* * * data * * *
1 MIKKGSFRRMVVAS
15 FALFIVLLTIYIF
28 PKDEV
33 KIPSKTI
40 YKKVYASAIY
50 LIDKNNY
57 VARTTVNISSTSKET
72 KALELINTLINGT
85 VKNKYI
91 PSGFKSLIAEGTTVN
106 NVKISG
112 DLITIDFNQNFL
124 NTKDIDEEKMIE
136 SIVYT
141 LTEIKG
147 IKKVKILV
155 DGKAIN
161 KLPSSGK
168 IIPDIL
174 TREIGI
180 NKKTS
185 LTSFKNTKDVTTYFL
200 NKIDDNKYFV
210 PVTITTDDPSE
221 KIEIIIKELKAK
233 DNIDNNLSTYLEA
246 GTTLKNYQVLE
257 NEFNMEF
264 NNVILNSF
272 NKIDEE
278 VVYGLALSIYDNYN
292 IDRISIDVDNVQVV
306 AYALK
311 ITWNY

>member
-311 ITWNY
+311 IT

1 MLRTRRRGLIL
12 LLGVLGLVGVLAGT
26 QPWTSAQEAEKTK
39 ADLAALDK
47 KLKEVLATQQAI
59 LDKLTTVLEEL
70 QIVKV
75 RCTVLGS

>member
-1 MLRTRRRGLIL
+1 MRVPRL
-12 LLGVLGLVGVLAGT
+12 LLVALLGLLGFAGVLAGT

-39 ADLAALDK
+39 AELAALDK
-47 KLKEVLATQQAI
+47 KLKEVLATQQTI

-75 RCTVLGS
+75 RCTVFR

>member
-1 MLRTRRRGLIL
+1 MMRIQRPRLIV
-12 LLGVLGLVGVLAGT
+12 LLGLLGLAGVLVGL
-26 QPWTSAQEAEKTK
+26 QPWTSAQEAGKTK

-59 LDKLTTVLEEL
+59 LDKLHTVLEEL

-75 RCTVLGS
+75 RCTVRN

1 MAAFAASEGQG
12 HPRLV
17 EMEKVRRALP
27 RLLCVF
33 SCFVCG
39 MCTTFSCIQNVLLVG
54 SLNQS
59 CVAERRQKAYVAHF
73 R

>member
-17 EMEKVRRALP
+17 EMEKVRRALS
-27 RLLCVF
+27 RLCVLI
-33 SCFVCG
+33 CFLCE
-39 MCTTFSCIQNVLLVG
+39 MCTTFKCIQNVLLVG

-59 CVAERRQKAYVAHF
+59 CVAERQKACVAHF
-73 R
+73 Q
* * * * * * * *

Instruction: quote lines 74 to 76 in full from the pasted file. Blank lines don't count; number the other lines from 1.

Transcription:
54 SLNQS
59 CVAERRQKAYVAHF
73 R